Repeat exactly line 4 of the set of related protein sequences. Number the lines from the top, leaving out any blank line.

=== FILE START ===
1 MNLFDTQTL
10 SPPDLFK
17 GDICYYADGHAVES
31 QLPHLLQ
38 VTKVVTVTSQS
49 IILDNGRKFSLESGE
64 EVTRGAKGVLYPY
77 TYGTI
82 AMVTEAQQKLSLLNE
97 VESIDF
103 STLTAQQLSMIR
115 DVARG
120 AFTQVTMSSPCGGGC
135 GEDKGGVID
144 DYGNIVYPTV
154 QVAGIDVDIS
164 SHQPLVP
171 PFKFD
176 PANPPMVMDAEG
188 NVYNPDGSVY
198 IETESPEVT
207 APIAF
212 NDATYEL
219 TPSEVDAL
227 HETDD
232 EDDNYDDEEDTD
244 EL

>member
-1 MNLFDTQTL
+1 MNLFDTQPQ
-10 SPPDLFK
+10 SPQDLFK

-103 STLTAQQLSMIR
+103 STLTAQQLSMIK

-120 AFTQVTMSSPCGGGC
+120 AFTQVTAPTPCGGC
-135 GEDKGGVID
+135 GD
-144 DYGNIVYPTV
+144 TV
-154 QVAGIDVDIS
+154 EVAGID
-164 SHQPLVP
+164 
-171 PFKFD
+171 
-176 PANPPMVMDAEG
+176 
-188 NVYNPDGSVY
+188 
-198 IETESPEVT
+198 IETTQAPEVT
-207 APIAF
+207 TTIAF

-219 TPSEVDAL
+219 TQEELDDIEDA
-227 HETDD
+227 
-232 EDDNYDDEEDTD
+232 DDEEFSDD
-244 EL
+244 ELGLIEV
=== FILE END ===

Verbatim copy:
31 QLPHLLQ